The author has a new novel called Mosquito Coast, which he describes as a family adventure novel in the tradition of Treasure Island. In fiction and real life, he is interested in the impulse to leave one's home country, either as a traveler or an immigrant.
Hankus Netsky is the founder and leader of the Klezmer Conservatory Band. Klezmer mixes traditional Yiddish and Israeli music with American influences. Netsky joins the show to discuss the history of the genre and to share 78-records of klezmer music from the 1920s.
Writer Joan Didion. Known for her self-reflective essays and reporting, Didion is one of America's most important writers. Her books include A Book of Common Prayer, Slouching Toward Bethlehem and Salvador. With her husband John Gregory Dunne, she co-wrote the screenplay for "True Confessions." Her new book is titled Miami.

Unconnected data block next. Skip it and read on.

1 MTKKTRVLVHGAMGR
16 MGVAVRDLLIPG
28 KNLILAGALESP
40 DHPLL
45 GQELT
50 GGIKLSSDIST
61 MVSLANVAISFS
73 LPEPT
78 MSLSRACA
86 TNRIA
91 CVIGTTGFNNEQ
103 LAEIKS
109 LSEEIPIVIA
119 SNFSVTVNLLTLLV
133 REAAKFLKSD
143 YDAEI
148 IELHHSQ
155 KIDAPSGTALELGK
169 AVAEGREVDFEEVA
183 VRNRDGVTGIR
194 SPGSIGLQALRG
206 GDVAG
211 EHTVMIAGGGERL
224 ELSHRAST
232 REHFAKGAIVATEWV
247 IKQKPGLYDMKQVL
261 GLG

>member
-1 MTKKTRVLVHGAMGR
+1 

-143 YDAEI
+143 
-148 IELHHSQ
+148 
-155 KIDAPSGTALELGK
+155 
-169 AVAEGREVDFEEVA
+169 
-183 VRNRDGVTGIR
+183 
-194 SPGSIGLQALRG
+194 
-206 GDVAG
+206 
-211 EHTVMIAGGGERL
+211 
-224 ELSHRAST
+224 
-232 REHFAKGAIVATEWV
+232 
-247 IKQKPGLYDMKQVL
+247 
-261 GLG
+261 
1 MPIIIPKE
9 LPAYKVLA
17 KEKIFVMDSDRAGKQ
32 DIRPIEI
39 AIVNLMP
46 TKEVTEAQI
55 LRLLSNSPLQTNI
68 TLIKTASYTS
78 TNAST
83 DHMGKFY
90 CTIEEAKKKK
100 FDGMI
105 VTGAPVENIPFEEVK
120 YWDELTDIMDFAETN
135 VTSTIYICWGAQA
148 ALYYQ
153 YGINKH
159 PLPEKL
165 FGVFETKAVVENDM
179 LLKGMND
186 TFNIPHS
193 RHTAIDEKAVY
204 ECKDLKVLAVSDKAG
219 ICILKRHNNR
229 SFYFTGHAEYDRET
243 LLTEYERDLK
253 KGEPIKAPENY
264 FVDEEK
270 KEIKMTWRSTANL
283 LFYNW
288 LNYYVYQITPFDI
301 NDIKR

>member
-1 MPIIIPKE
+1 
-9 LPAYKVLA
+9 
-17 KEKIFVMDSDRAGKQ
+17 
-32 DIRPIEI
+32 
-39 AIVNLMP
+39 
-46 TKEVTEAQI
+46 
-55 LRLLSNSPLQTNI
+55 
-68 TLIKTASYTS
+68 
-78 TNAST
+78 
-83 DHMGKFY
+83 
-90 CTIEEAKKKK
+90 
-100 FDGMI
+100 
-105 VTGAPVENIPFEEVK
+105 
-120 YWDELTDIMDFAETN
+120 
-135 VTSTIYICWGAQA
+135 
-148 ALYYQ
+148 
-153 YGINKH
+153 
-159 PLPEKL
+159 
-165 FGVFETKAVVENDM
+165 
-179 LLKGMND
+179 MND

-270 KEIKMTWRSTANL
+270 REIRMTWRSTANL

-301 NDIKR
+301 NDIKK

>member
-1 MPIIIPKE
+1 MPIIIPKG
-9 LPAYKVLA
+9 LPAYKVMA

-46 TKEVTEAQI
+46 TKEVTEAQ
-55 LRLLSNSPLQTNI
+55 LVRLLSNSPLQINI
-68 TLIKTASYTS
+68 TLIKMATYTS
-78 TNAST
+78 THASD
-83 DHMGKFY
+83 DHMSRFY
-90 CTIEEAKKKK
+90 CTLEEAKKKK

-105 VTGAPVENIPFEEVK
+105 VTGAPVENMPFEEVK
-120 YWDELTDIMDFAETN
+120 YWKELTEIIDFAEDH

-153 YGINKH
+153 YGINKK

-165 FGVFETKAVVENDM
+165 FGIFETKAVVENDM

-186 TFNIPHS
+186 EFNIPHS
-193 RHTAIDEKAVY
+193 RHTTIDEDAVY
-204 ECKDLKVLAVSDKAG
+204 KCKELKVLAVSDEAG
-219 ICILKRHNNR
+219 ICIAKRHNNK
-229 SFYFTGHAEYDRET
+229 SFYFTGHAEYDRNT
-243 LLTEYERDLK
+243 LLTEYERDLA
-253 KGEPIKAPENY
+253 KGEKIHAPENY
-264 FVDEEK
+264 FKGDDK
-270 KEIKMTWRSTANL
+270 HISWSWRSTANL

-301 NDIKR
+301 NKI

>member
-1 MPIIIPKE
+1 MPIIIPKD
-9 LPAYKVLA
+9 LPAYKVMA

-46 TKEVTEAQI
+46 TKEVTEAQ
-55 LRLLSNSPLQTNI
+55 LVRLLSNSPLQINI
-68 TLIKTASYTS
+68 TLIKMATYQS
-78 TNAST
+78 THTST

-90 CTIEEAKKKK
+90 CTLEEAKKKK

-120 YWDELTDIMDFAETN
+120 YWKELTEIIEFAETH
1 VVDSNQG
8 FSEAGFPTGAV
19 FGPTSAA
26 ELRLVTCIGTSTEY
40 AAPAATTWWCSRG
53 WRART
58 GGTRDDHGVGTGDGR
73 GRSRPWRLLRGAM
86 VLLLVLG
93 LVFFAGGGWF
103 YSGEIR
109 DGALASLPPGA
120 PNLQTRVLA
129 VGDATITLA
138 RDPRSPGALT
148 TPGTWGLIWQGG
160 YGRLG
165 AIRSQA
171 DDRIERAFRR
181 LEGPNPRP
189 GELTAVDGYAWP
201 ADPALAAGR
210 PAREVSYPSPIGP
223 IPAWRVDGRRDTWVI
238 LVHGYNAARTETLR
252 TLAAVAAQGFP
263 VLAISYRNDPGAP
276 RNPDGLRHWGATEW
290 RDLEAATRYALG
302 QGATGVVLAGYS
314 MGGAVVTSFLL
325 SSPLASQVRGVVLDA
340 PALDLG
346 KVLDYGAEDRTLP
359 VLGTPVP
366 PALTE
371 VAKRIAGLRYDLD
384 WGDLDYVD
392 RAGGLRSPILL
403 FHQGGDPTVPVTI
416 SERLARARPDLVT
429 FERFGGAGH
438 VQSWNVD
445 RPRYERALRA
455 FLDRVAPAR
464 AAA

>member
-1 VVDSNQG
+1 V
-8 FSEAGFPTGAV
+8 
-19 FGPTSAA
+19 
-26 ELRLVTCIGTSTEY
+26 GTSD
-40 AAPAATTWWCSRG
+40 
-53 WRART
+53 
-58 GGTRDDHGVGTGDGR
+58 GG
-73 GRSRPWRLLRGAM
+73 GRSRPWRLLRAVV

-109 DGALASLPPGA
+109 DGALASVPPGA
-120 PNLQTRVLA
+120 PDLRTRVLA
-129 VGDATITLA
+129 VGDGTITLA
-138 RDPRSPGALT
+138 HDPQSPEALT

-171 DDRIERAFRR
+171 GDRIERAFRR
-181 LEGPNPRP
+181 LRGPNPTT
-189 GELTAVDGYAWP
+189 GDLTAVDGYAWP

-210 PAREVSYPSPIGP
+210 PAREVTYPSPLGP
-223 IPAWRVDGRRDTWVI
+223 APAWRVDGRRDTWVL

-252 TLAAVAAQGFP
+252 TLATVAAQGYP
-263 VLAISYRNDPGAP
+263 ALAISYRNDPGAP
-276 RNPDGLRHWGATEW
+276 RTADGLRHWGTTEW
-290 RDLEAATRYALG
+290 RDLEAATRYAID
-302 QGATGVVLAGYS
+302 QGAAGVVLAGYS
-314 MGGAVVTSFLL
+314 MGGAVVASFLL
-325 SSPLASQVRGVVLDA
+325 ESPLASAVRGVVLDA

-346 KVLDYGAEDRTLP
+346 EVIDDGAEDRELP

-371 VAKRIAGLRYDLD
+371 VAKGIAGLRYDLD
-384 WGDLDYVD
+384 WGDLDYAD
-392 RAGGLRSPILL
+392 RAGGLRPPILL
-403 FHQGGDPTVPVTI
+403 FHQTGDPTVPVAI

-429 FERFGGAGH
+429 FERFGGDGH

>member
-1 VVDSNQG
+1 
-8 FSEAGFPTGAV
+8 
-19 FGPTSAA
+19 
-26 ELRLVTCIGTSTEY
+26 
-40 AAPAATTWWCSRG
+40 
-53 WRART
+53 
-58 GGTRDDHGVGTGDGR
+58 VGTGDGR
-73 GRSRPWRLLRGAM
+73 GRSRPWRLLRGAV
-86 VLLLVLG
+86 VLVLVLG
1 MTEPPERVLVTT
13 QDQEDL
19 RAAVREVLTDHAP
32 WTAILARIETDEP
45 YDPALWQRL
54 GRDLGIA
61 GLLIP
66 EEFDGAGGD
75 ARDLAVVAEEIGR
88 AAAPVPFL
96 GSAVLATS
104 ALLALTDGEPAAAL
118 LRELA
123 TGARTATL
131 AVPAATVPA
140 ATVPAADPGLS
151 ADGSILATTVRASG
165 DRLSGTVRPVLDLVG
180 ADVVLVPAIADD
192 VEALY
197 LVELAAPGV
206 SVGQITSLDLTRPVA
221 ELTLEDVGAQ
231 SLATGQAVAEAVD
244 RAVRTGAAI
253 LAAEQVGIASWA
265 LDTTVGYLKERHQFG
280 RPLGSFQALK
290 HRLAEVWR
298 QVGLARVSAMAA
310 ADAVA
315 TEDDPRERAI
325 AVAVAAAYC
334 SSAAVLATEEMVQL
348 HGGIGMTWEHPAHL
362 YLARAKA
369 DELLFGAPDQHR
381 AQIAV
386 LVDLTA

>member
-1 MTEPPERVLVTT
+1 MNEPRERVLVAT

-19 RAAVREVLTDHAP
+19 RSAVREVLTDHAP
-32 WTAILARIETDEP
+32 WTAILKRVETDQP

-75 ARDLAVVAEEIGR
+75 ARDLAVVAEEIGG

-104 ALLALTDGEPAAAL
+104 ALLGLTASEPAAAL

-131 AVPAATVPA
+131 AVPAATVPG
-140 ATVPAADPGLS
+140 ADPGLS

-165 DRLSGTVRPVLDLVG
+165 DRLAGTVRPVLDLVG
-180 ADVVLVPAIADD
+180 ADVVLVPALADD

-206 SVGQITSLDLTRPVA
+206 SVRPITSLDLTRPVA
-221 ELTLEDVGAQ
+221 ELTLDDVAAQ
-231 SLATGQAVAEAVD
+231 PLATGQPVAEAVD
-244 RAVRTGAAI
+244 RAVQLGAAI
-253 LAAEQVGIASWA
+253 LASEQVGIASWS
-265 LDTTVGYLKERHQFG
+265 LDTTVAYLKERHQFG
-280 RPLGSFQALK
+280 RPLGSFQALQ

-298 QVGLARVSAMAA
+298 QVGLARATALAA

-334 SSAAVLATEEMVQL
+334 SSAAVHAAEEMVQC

Writer Jan Novak. He has just published his second English novel, titled The Grand Life. His first was titled The Willys Dream Kit. Novak emigrated to the United States from Czechoslovakia 17 years ago.
Novelist and translator Richard Lourie. His new novel is titled Zero Gravity and follows his successful debut First Loyalty. Lourie has been closely involved with the Russian and Polish underground intelligentsia and the emigre communities in America.
Book critic John Leonard reviews Eva Hoffman's new memoir, Lost in Translation, about the writer's childhood in Eastern Europe and later move to North America. Leonard says the book deserves the same praise as other literary memoirs like Nabokov's Speak, Memory and Kingston's The Woman Warrior.
Writer Eva Hoffman moved with her family from Poland to the Canada when she was thirteen. Her new book about assimilating into the culture of her new country is called Lost in Translation. Hoffman is also an editor for the New York Times Book Review.